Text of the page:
Over the past 50 years, as the national voice advancing international education on behalf of its 150 member institutions ranging from K-12 to universities, the Canadian Bureau for International Education or CBIE, has encouraged, assisted and closely monitored internationalisation in Canada. We take a look here at what this success entails and at the prospects for Canadas next 50 years in international education.
When a person goes to the doctor, it is good to be examined by a professional who can creatively approach diagnosing and developing solutions to physical ailments. When a jetliner is facing a challenging ﬂight situation, it is comforting to know your plane is being piloted by a creative team that will ﬁnd a way to guide you gently and safely to the ground.
Campaign co-chair describes ideas being prepared for fall campaign. Among them: getting government out of student lending, requiring colleges to share in risk of loans, discouraging borrowing by liberal arts majors and moving OCR to Justice Department.
In documenting ten key developments, we are not suggesting these are the only developments occurring, or the order in which these are presented, represents any kind of ranking or prioritization or each one applies in all contexts. Rather, these are developments which we see as having the potential to impact, in different ways, the strategic plans and actions of colleges and universities around the world.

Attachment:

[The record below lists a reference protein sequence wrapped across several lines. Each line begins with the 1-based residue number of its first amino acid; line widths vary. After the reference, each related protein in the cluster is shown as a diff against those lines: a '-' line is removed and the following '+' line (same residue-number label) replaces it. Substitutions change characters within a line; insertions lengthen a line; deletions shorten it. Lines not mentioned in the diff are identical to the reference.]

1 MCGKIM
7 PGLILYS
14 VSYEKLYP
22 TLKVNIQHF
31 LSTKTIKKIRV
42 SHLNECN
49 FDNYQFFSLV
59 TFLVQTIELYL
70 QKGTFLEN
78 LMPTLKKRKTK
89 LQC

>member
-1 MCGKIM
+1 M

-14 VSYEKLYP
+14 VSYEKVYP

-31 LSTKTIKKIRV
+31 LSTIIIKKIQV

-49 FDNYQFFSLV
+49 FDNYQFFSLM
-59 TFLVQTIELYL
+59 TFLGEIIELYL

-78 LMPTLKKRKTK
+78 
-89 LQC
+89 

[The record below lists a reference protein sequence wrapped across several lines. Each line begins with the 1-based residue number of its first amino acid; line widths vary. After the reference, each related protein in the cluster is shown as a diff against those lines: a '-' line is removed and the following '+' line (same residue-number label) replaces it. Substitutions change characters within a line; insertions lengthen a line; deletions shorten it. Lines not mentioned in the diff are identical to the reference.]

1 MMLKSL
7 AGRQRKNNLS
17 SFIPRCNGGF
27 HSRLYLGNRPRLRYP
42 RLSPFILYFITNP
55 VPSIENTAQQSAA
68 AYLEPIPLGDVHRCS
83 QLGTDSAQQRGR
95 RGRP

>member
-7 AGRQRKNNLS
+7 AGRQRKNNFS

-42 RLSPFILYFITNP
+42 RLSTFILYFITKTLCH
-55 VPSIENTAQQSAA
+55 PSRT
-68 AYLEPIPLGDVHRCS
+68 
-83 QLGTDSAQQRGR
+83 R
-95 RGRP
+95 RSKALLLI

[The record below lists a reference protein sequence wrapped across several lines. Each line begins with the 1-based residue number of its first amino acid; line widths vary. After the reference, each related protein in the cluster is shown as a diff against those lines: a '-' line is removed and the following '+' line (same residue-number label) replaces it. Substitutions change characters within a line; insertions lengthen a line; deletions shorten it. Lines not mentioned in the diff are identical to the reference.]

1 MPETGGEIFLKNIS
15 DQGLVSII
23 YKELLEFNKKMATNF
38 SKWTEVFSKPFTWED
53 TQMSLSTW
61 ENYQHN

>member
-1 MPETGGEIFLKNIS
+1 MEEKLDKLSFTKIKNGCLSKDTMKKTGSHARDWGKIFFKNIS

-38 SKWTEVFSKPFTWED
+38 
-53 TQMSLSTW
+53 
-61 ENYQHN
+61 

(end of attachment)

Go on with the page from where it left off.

Whether we can actually teach students critical-thinking skills is one of the most overlooked and misunderstood issues in higher education today, argues John Schlueter.
College teachers love techniques. If you’re invited to lead a teaching workshop, you can expect to be asked, “Will you share some good techniques?” Suggest them in the workshop and watch lots of smiling participants write them down with great enthusiasm. Why do we love teaching techniques so much? Because many of us come to teaching not having many? Because they work? Because they keep our teaching feeling fresh?
To better understand how new teachers experience curriculum and assessments in the face of standards-based reform, we
interviewed a diverse sample of 50 1st- and 2nd-year Massachusetts teachers working in a wide range of public schools. We found that, despite the states development of standards and statewide assessments, these new teachers received little or no guidance about what to teach or how to teach it.
To my memory, I have never been physically afraid of a student.
The maddest I’ve ever seen a student was one calling me a “life ruining motherfucker,” when I told the student that passing the course was mathematically impossible.
A new survey of 43,000 prospective international students echoes findings from other recent student
surveys that employability and career goals are a key motivation for study abroad
The survey notes, however, a growing openness to alternative forms of education beyond university
degrees as well as willingness to stay home to study if the quality of domestic programmes
The accompanying study report observes fierce competition for students in a relatively small number
of markets, mainly in Asia, and calls for a more diversified – and evidence-based – approach to
ew report on transfer of struggling students from universities to community colleges finds students benefit from moving in nontraditional direction.
We often hear that peer review is an excellent opportunity for reciprocal student learning. In theory, this makes sense. Since an instructor can only dedicate a certain amount of attention to each student, peer review allows students to receive more feedback and engage more frequently in the content they are learning. Research shows this benefits both the students who receive and provide feedback.